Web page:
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Two young coots remain from the original family, and they have lost almost all that alluring electrical orange hair that they had as infants.

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DSC_0775DSC_0775Around the edges of the ponds, the dragonflies have arrived in earnest, and lead me on a merry chase, as they have much more pressing business to attend to than posing for photographs.DSC_0095DSC_0095_3

DSC_1002DSC_1002There are also plenty of tiny beetles and insects around, and the butterflies are returning: I saw my first skipper of the year on Friday, which is always a sign that I am embarking on a few weeks of delight and torture, at the mercy of small winged creatures!

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DSC_0020DSC_0020If things go well, I will have a few more butterfly or dragonfly pictures next week, and of course, a cygnet update!

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The arrival of the cygnets

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DSC_0167DSC_0167I have not had much opportunity to visit the Common this week, because it has been half term and my son and I have been off on our travels, first to Manchester and then to Legoland Windsor. However, knowing that the cygnets had arrived on the Ornamental Pond inspired me to I contrive two opportunities to pop over for a tiny bit of grey fluffiness worship. This week’s photos are, therefore, dedicated purely to the cygnets as they have been the focus of my fleeting visits.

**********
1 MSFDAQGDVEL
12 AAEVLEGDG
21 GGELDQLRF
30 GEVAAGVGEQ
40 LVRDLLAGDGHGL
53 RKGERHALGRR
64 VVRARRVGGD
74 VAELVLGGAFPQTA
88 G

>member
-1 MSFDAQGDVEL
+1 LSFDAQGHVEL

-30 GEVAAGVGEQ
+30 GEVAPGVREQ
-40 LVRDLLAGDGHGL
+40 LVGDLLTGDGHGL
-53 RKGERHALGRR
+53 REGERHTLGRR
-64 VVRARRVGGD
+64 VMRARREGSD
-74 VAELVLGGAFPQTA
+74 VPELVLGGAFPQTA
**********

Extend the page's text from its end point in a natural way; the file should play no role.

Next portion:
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DSC_0185DSC_0185The Ornamental Pond’s cygnets appeared on Sunday, and initially totalled six in number. Sadly by Wednesday only four remained, bobbing around the lily beds, and hitching lifts from their exhausted mother.

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DSC_0230DSC_0230Meantime, the proud father was patrolling the lake, protecting his territory and family from any real or imagined threats.

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DSC_0562DSC_0562_1By Thursday afternoon the little family had made the journey from the Ornamental Pond to the Boating Lake, where their parents typically take the cygnets for their early upbringing.  It must be a long walk for such little ones, but they seem to thrive on the Boating Lake. DSC_0129DSC_0129

 

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DSC_0497DSC_0497The swan family will probably not return to the Ornamental Pond now until late in the year, when the cygnets can fly.  So, my wanderings will be adjusted for a while to my summer route that incorporates the swans’ nursery location!